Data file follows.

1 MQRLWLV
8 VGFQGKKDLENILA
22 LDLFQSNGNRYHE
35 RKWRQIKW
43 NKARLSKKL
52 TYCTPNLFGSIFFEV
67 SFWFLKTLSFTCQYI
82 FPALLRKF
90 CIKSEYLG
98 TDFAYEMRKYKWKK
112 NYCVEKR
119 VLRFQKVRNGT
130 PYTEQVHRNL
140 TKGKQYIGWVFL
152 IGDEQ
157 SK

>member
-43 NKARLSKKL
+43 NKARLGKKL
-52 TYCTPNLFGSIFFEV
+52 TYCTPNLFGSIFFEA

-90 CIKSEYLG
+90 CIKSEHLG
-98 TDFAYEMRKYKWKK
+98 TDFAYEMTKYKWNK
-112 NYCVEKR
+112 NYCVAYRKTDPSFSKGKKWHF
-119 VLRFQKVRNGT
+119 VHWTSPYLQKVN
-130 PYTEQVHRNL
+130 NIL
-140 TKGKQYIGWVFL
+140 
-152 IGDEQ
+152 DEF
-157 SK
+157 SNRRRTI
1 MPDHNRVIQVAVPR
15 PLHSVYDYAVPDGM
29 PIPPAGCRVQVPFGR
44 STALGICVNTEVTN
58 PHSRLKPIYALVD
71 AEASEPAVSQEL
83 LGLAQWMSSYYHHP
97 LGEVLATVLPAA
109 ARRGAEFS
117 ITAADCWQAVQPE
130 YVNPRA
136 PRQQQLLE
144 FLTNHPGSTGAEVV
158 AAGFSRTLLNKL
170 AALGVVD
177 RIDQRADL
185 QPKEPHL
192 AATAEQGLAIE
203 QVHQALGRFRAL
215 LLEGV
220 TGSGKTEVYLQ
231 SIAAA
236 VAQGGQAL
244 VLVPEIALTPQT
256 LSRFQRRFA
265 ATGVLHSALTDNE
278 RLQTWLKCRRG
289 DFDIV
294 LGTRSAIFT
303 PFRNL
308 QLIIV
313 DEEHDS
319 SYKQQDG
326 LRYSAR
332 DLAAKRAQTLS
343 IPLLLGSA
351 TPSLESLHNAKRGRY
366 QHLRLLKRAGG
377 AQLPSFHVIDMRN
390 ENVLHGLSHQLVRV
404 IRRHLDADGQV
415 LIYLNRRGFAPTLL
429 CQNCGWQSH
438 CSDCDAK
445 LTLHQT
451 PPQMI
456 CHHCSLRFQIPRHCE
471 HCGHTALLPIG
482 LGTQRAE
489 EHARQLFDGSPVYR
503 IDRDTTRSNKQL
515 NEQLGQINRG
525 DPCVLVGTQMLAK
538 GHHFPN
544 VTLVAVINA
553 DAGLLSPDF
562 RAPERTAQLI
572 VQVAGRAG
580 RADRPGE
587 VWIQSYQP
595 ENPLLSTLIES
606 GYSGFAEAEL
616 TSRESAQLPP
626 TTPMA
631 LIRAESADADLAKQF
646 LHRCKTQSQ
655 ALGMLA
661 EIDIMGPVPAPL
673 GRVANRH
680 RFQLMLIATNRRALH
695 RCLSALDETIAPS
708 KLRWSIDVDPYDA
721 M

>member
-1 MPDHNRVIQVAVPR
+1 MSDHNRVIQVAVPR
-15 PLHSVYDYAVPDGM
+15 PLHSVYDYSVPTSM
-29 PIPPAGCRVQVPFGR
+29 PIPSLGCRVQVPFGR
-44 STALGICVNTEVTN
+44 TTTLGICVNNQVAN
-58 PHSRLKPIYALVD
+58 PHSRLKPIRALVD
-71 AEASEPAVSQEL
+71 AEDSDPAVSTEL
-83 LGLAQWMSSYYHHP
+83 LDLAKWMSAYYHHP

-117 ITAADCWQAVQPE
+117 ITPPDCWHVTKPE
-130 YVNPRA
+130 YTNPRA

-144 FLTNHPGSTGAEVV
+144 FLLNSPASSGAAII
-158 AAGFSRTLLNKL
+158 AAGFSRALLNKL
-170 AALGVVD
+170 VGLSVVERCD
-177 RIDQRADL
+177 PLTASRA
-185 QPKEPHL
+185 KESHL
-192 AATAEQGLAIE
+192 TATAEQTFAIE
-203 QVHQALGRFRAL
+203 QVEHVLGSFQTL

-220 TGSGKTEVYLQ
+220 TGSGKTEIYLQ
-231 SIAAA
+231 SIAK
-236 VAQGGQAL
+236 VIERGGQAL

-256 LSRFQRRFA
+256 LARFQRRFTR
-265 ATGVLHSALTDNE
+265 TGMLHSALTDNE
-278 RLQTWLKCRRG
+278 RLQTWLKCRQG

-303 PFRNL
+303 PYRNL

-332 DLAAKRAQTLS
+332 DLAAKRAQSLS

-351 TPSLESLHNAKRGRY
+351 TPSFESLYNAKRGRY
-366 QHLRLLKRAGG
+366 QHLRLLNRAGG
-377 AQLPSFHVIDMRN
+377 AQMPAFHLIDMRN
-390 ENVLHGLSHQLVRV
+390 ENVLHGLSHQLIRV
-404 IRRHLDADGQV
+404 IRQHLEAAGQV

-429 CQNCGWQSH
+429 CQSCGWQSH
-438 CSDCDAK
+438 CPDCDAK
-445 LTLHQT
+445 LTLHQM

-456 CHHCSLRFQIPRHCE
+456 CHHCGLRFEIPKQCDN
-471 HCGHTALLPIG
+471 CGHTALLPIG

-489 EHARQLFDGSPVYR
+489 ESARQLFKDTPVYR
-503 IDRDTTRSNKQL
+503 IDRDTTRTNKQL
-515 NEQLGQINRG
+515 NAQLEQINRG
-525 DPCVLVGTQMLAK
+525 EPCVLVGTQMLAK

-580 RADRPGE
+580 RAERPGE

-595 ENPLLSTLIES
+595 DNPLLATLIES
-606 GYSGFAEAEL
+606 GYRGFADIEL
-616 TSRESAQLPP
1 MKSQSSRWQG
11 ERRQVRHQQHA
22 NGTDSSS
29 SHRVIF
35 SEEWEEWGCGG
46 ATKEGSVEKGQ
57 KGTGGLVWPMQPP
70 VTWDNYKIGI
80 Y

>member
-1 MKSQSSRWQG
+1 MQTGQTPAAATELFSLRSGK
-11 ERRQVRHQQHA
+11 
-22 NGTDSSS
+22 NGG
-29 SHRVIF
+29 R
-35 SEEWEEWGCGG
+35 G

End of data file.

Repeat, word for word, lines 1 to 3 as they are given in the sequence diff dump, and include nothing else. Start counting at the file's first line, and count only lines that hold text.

1 MQRLWLV
8 VGFQGKKDLENILA
22 LDLFQSNGNRYHE